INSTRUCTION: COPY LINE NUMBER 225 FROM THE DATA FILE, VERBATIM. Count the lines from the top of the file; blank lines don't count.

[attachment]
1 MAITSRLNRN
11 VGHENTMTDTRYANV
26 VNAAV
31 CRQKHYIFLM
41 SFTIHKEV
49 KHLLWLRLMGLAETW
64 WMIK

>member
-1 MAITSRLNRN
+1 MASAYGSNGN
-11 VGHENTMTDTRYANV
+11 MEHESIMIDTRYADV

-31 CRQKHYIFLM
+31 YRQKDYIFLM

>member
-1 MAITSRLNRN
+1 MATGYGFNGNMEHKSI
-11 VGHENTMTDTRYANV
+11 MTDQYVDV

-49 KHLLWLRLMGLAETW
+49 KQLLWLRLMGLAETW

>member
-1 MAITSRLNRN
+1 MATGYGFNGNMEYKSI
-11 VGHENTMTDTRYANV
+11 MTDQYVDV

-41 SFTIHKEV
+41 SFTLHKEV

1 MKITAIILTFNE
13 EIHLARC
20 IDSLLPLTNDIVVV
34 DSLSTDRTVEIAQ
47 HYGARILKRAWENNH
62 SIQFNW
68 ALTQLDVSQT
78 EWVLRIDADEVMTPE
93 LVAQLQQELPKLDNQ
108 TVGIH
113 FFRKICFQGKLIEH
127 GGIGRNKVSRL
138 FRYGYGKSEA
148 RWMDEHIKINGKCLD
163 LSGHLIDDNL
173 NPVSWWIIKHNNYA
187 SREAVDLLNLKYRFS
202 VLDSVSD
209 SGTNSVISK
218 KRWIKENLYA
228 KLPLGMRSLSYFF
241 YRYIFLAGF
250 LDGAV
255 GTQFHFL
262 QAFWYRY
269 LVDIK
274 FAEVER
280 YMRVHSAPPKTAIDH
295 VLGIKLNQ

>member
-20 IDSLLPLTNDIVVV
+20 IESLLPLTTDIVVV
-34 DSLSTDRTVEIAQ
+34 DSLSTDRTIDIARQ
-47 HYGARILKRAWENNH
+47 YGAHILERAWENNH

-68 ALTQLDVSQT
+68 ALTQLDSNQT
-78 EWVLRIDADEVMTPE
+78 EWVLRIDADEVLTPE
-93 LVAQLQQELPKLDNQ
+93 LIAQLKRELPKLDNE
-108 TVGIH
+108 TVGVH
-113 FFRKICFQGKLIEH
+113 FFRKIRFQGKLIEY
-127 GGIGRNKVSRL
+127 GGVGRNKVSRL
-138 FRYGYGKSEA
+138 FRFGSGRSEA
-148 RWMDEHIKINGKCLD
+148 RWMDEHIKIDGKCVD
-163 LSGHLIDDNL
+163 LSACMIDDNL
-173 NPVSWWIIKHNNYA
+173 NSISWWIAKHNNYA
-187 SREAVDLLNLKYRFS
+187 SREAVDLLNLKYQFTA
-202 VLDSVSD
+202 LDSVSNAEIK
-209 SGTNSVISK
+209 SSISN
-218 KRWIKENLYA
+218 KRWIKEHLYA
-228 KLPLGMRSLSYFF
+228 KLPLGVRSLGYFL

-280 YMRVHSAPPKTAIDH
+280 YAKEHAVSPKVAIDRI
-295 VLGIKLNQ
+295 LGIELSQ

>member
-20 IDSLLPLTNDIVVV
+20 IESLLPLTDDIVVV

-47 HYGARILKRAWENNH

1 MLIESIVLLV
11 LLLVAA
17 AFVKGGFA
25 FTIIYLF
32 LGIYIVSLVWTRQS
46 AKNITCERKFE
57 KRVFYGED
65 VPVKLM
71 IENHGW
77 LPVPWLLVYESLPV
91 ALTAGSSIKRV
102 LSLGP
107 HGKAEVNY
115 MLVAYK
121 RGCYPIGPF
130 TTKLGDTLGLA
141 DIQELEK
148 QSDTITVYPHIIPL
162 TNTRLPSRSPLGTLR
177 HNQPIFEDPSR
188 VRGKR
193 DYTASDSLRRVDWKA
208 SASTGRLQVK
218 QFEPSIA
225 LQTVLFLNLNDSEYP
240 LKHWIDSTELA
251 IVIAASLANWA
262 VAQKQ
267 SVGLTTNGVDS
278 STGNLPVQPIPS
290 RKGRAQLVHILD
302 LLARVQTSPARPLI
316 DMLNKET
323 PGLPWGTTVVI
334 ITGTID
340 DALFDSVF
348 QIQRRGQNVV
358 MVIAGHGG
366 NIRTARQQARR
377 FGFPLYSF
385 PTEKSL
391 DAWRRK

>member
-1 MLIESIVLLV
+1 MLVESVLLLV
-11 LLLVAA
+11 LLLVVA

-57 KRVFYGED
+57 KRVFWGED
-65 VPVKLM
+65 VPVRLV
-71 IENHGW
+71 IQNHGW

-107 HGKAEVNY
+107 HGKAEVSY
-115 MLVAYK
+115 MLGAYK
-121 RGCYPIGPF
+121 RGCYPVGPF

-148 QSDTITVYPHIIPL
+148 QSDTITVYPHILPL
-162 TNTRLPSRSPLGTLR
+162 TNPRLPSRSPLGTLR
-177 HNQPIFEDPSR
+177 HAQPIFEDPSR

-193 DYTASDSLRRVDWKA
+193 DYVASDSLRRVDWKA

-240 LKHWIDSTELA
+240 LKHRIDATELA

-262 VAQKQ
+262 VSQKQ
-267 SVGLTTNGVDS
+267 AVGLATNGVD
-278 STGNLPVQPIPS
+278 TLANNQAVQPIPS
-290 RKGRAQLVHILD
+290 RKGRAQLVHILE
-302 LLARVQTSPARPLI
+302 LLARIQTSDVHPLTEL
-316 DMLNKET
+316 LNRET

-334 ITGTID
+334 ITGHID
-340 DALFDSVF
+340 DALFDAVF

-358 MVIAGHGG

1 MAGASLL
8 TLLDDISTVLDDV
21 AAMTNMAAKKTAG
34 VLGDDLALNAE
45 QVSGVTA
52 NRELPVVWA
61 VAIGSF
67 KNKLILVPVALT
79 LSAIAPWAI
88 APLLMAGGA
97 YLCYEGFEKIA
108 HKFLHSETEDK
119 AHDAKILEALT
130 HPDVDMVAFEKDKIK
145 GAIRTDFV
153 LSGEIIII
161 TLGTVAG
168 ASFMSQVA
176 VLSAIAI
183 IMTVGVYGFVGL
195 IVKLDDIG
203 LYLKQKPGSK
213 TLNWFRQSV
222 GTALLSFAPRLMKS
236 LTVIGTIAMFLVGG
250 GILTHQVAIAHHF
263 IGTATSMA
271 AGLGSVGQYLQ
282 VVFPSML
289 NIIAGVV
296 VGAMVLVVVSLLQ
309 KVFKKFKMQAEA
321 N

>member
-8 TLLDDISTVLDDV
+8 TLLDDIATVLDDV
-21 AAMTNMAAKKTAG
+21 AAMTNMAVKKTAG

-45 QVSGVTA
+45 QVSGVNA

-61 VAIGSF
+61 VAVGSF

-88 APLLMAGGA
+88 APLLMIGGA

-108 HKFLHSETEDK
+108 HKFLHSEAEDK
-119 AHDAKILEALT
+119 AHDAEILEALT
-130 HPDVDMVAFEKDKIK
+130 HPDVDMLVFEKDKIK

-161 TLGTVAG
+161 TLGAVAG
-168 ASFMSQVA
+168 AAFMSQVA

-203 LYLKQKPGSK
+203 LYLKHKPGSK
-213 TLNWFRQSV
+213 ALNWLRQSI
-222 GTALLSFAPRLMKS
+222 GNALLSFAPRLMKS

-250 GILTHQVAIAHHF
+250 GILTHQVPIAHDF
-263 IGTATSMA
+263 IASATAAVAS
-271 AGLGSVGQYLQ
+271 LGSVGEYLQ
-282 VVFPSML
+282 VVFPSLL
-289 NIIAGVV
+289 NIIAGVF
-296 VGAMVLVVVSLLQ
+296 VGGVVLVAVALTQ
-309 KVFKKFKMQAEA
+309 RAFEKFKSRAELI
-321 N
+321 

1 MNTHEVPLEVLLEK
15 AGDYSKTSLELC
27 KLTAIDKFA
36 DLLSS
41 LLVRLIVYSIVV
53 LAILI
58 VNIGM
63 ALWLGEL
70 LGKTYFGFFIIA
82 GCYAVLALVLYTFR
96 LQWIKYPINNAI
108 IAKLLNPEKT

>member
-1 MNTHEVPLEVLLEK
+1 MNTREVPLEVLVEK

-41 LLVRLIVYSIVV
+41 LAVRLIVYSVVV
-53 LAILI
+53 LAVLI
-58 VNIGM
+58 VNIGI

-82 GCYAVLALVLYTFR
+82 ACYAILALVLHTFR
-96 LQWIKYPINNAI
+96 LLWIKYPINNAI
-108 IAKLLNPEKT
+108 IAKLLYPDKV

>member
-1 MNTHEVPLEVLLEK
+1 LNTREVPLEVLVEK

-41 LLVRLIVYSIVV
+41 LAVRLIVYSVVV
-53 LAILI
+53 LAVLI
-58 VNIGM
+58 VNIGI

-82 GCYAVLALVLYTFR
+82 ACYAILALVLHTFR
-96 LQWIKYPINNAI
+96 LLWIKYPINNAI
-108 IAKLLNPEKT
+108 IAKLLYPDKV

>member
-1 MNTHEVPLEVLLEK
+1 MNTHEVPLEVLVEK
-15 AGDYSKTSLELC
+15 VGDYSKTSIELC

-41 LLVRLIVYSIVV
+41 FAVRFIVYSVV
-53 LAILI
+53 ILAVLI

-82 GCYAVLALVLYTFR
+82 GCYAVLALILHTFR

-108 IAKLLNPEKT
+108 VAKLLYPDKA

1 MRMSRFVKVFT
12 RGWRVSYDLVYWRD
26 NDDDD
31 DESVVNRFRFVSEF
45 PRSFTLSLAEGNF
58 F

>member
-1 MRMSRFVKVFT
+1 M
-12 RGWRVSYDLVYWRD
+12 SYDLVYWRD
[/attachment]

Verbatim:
-21 AAMTNMAAKKTAG